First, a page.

The movement of the Liturgy of The Word today is calling us to complete conversion in Christ. In the First Reading from Samuel, David is presented with the golden opportunity to kill Saul, his finer feelings are commendable, his conscience comes into play and he will not kill the king, declaring “The Lord forbid that I should raise my hand against the Lord’s anointed”. There is however no indication that had the enemy not been in possession of kingly anointing, David may have lacked the finer development of conscience and indeed slain the un-kingly enemy.
In Luke 6: 27 – 38, Jesus calls us to a more complete and radical outreach to all our enemies, irrespective of Kingly Anointing, that is irrespective of all gradation of status. “I say this to you, Love your enemies…. Be compassionate as your Father is compassionate”. This is a most challenging call to conversion. We must bear in mind the extent of the Father’s compassion; our sinfulness is darkness and is therefore in total contrast to the Father’s light. Because the Father is total compassion He sends his only son, filled with the Light of His own Love, to be crucified and in so doing shows us complete and radical self-giving. In the words of the Prophet Isaiah “By his wounds we are healed”.
Today’s Ps, Ps 102, puts it superbly: “It is He who forgives all your guilt, who heals everyone of your ills, who redeems your life from the grave, who crowns you with love and compassion”. By the death and resurrection of Christ, our fragmented and broken persons are brought to harmony and completion. This is radical compassion coming from the depths of the Mystery of The Father’s Love. Now Jesus throws down the gauntlet right in front of us: “Be compassionate as your heavenly Father is compassionate”.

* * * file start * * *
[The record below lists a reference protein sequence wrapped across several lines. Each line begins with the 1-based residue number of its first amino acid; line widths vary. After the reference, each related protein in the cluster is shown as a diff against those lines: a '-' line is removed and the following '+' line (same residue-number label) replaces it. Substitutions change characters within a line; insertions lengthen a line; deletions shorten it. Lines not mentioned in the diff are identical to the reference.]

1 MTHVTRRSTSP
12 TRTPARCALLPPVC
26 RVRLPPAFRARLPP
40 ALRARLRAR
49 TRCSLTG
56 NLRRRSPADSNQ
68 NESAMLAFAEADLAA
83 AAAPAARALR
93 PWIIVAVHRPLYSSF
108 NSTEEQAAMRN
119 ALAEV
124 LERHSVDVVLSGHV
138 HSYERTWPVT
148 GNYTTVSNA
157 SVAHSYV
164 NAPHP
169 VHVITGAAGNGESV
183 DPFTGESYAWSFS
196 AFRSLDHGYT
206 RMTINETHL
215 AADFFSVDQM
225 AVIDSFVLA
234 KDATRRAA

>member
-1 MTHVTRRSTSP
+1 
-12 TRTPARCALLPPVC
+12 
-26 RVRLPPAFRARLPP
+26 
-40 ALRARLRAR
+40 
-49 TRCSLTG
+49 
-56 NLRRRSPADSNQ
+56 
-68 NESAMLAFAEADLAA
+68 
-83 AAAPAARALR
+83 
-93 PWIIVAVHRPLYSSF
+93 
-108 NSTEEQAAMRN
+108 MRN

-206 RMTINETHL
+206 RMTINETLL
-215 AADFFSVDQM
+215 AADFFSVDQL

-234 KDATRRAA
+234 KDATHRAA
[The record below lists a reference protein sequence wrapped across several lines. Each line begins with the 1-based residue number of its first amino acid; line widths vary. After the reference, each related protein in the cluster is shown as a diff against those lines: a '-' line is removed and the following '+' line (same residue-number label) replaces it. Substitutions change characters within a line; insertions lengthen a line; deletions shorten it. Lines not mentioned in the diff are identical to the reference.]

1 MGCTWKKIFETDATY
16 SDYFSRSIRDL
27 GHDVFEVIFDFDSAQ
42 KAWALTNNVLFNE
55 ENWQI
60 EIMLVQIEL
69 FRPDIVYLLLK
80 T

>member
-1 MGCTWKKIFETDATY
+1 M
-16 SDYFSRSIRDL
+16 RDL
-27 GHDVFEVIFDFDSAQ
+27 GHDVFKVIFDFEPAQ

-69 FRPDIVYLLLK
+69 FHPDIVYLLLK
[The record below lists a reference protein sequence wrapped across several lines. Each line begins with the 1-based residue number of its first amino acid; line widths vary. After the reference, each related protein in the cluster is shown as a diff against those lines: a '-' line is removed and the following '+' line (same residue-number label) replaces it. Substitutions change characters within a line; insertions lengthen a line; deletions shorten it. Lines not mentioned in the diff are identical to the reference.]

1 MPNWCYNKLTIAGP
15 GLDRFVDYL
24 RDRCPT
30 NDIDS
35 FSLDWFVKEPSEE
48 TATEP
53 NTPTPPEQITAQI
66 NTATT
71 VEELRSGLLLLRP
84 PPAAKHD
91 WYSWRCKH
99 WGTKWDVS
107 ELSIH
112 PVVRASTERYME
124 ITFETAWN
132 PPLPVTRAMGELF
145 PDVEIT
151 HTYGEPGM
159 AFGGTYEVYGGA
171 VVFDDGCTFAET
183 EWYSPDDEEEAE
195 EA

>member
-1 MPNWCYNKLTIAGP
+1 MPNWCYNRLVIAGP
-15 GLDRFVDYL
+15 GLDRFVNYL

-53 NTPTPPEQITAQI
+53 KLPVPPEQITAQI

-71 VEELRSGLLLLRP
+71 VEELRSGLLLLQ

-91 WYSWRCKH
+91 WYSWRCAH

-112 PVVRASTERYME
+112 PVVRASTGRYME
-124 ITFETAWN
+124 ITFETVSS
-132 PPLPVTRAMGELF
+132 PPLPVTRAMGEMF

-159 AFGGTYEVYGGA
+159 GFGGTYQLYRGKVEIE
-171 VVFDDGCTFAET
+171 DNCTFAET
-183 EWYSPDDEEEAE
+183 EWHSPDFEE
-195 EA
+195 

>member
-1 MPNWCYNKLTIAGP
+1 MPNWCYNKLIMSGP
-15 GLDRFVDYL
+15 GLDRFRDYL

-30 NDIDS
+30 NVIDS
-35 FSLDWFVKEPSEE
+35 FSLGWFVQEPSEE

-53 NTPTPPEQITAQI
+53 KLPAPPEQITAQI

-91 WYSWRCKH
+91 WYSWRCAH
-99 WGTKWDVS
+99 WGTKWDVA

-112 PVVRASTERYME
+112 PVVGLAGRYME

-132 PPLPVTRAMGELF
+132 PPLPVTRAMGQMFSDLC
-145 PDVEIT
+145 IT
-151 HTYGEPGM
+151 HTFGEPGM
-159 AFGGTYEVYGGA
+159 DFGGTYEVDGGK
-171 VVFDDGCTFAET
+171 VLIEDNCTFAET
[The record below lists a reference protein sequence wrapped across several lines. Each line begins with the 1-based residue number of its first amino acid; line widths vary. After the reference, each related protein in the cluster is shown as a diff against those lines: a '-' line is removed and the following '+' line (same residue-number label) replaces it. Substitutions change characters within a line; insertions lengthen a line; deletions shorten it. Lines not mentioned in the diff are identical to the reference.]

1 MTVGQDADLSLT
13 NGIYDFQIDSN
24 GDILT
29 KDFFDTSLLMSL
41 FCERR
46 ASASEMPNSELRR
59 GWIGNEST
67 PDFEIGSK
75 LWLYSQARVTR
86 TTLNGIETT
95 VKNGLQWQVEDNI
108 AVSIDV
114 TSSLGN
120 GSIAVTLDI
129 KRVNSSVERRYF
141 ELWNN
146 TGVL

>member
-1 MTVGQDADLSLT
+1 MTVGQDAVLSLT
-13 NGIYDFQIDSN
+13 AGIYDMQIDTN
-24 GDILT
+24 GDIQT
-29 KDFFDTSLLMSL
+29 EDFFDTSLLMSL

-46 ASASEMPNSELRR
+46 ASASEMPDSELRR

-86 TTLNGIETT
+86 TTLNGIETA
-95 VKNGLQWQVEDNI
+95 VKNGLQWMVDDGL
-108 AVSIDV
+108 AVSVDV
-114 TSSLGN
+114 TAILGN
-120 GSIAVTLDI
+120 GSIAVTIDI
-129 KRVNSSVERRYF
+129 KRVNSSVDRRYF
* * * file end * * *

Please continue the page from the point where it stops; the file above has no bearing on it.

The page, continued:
Christianity is the most radical and cumbersome religion. If we are even to aspire to authenticity as Christians, we must at least try to love our enemies. There is no hiding place from this challenge. To try and fail and try again and again is part of the sheer trudge of the Christian journey. Not to try at all renders one inauthentic. Today’s Second Reading 1 Cor 15: 45-49 brings everything together for us, “And we, who have been modelled on the earthly man, will be modelled on the heavenly man”. As the inheritors of Adam and Eve we are encased in earthly limitation. But Christ the Second Adam transforms our earthly limitation with the Light of His Father. This cannot happen though, unless we hear Christ echoing unceasingly “Be Compassionate as your heavenly Father is compassionate”. This requires on-going openness of heart.